All this is important because NASA’s JPL Project has proved that ColdQuanta’s cold atom technology can be useful and durable. The technology was used to build a device rugged enough to withstand launch pressures and vibrations on a rocket, and successful installation by astronauts not experienced with its design. It functions while running on the space station and is proving very useful in experiments.

If you are part of NASA’s cold atom lab program, you can use the cloud and access this quantum machine and create quantum gas and material and perform experiments.

IQT: IBM has stressed the value of collaboration in the quantum sector and I see that you joined the Quantum Exchange in Chicago. How do you and Cold Quanta view collaboration and can you share any additional collaborative efforts?

EWALD: We are early in quantum tech applications that I really think partnership and collaboration make sense. And, we are so early in the creation of the industry that I think we all benefit when we work together – we are in the phase of “a rising tide lifts all quantum boats.” For example, IBM, Strangeworks, QC Ware and Google have all created a software architecture and tools.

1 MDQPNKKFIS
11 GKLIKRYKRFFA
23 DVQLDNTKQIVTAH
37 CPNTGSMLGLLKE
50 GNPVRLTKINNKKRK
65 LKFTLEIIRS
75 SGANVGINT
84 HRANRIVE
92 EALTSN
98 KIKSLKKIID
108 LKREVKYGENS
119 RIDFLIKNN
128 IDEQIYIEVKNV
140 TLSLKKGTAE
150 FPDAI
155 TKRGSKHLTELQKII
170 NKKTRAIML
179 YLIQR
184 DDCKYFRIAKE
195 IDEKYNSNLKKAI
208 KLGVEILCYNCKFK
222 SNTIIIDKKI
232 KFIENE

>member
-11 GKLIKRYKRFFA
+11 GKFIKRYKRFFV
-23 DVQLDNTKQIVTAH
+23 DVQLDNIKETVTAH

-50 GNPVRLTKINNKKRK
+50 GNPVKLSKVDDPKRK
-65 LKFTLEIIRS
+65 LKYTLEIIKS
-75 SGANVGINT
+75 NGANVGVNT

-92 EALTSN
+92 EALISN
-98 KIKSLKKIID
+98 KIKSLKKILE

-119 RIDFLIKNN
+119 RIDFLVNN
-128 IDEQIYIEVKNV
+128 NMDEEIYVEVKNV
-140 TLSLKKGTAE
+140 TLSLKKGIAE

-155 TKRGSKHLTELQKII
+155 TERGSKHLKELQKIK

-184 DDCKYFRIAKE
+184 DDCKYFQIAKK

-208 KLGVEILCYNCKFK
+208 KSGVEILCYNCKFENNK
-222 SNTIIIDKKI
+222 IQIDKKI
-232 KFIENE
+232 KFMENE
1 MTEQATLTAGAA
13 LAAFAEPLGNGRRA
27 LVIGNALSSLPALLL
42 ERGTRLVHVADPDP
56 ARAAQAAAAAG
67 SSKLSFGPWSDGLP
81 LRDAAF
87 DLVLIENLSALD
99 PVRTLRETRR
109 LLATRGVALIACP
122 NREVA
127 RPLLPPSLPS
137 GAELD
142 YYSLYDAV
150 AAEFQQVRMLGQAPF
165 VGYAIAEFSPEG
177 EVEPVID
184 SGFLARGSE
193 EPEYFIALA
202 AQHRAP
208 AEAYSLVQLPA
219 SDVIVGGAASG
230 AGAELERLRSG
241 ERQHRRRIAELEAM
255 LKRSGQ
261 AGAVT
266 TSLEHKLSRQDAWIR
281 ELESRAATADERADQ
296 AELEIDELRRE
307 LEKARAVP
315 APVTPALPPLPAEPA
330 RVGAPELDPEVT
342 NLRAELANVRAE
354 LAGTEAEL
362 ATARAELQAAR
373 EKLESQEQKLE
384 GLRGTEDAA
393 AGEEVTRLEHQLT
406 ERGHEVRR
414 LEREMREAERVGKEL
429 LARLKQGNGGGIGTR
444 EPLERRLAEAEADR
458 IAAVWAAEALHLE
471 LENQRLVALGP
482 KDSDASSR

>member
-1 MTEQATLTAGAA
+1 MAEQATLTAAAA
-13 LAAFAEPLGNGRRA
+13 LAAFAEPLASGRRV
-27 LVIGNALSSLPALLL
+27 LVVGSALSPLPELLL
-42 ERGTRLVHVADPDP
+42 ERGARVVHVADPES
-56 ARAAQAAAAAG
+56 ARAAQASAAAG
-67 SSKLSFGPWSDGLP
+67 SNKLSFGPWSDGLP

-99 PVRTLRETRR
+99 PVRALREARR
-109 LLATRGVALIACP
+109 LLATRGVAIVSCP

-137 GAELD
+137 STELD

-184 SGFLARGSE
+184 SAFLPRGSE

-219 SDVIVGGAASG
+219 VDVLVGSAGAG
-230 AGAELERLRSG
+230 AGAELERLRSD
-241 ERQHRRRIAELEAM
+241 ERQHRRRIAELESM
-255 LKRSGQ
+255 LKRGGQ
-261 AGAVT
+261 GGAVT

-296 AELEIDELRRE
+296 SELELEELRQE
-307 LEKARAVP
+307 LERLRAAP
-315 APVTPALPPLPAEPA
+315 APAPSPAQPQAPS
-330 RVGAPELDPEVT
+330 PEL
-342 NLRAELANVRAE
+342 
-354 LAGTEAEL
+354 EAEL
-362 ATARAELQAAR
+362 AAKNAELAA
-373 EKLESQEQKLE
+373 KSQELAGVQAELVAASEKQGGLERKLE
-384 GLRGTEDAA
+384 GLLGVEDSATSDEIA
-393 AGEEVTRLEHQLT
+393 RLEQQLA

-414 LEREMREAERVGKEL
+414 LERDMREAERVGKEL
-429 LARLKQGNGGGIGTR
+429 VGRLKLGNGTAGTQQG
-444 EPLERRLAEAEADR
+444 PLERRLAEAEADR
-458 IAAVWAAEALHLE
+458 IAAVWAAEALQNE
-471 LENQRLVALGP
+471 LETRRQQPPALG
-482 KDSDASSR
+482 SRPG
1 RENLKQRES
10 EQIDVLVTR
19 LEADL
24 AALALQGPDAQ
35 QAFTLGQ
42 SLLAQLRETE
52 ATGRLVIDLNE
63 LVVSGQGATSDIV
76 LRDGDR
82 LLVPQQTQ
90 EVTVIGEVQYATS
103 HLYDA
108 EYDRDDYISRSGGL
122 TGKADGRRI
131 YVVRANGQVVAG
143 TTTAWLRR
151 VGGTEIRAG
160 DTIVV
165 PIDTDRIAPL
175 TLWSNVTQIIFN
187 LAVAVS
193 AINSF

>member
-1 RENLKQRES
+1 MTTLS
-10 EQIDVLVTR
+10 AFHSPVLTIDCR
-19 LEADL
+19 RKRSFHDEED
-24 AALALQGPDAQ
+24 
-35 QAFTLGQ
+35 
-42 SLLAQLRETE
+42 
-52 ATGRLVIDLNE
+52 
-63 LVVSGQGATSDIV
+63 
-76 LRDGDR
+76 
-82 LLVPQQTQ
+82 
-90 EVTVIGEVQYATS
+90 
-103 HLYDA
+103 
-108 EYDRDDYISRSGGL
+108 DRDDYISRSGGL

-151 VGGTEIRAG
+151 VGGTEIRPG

In our case, at ColdQuanta these software frameworks should enable us to run as fast as we can doing what only we can do and combine that with work that others have done.

IQT: Are you concerned about the “hype” factor –now we are seeing the terms “Quantum Winter” and “quantum apocalypse” in the tech press? Are those concerns impacting ColdQuanta or do you see that concern becoming a problem in the future?

Ewald: I’ve seen AI winters a couple of times and I experienced the Internet apocalypse.

I am concerned about the hype being ahead of the reality in quantum computing. We are making strong steady progress in quantum computing, but it has taken a long time. You’ll remember Feynman’s talk about quantum computing was over 35 years ago.